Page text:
Dali Vision – Hell on Earth (JASS)


You would think that a recording entitled ‘Hell on Earth’ would be a bit hard on the ears. After all, such a phrase has immediate associations: Despair, torment, suffering, darkness, pain, agony and damnation. In fact, it’s the kind of title a doom band would use in all seriousness, or the kind employed by those evil geniuses behind Metalocalypse in their quest to satirise the entire genre.

But instead, Hell on Earth by Dali Vision is a bright and shiny affair.

One of many side-projects by Ari Finkel – a producer/multi-instrumentalist who, in his own words, ‘bounces between New York and New Jersey’ – the music released under the moniker Dali Vision combines elements of experimental, electronica, post-rock and lounge, with the result being a sound that vacillates between joy and contemplation. Dreamy, trebly guitar licks sit alongside synthesiser squiggles; plastic-funk keyboards do their thing alongside slippery bass lines; the studio-as-instrument provides glitches and wonk in abundance, fluid and malleable and wriggly; the contribution of guest-drummer Evan Shortstein lends the whole thing an airy and soulful vibe, his playing restrained enough to let the rest of the music breathe while still providing plenty of real funk.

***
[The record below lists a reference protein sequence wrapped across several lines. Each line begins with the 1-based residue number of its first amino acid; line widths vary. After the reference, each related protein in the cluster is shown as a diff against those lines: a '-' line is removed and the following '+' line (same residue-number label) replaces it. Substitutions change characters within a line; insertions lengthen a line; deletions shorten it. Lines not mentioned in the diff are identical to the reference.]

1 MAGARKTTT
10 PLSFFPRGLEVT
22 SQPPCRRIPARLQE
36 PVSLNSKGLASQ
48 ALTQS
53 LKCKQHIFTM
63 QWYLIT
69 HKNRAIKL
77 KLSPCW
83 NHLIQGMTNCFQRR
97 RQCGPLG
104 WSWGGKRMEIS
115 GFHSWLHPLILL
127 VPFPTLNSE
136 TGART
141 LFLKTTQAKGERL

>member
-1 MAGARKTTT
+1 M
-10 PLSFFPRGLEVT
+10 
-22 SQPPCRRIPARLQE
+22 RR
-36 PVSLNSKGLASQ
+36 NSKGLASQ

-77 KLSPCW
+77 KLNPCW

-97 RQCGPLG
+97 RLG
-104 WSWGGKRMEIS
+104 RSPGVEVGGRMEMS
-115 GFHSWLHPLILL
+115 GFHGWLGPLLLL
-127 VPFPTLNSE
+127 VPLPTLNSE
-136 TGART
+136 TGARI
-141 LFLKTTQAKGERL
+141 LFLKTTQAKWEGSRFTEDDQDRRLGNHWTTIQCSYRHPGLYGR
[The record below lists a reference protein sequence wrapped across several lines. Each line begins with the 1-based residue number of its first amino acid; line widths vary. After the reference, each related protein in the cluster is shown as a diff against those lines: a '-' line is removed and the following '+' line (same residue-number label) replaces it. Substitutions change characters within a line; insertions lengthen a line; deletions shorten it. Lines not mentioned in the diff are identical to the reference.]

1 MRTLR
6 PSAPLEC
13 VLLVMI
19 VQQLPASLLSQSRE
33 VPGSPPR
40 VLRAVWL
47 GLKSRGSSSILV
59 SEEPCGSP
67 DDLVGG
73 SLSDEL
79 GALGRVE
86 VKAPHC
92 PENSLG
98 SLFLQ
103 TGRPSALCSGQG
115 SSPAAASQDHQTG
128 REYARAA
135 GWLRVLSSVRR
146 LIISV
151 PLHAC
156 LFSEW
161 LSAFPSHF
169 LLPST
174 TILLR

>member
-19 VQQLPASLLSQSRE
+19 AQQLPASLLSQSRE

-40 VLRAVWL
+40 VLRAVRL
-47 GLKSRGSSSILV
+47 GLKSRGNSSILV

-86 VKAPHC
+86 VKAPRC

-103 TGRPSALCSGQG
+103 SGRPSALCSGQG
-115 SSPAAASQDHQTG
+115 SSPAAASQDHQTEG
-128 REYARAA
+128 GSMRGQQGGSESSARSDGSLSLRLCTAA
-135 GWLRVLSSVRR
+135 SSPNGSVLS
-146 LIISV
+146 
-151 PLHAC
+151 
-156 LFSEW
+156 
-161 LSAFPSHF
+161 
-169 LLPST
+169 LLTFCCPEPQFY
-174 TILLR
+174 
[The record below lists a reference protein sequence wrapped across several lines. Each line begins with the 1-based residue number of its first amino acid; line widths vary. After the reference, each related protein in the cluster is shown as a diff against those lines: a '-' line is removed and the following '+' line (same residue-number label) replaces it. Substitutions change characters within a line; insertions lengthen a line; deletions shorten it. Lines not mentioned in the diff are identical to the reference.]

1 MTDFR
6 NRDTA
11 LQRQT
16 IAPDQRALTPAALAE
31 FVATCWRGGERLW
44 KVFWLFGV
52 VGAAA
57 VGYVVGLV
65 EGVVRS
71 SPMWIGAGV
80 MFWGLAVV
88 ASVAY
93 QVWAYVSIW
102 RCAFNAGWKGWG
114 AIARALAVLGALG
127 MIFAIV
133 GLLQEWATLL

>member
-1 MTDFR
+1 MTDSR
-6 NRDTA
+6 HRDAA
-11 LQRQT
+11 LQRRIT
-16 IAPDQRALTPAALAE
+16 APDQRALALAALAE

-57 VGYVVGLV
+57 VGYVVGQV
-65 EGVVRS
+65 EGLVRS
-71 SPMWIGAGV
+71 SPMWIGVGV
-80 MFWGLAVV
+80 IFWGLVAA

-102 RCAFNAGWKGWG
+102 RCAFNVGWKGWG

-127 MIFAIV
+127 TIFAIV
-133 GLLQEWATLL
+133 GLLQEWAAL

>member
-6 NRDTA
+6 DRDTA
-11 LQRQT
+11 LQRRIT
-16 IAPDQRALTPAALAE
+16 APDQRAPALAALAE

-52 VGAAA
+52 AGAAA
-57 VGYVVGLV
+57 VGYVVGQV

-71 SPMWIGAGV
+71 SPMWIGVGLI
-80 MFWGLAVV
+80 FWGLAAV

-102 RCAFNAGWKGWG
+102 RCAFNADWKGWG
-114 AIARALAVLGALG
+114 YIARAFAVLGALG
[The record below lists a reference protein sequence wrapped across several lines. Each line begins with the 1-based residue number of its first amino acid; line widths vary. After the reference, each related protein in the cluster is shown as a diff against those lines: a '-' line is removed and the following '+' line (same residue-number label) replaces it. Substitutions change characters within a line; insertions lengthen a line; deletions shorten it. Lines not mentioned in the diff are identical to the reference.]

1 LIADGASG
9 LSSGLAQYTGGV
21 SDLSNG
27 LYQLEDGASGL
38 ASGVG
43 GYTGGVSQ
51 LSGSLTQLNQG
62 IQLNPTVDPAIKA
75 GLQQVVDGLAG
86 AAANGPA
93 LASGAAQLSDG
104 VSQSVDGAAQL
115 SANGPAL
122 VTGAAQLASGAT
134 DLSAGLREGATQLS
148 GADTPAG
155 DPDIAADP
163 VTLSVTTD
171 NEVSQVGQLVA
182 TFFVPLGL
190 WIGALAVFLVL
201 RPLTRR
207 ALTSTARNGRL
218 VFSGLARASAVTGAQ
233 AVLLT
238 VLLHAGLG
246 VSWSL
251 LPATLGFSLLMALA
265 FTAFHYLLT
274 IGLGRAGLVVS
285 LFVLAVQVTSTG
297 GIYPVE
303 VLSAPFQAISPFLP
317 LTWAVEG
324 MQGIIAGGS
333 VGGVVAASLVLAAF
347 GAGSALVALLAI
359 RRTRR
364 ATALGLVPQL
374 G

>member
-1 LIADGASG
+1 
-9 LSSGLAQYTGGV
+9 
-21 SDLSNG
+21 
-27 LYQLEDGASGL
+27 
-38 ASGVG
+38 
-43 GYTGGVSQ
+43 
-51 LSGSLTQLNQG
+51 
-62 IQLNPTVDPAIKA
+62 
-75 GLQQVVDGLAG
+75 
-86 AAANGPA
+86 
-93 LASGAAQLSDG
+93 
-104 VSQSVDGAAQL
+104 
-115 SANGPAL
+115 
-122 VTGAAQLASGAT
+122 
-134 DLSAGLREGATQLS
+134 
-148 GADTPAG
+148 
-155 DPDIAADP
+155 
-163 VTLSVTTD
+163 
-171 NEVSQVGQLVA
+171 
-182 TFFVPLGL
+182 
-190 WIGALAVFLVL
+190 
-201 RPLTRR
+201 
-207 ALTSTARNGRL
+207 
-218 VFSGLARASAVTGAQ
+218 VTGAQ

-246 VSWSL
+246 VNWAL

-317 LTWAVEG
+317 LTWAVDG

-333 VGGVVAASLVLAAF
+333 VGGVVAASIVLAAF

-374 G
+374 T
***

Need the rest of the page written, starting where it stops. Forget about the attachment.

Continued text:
Opening track ‘No Hay Banda’ begins with a glassy swirl of noise akin to the end of The Beatles’ ‘A Day in the Life,’ perhaps the only thing on the record that even comes close to the description hellish, before resolving into a washy slice of reflective post-rock. ‘Blue Hell’ is a stop-start jitter-funk wonder, filled with ear-candy and guaranteed to have your hips a-swinging. ‘Stunt Double’ is a radical departure – more a soundscape than an actual song, its studio trickery and goose-shit-slick production ensure that it stays consistent with the pieces around it. ‘Inanimate’ balances a pastoral scope and a psychedelic haze with a master-class in breakbeat drumming, all starts and stops atop a half-time groove.

Hell on Earth is funky enough to please the dancers and weird enough to please the chin-strokers – now that’s saying something.


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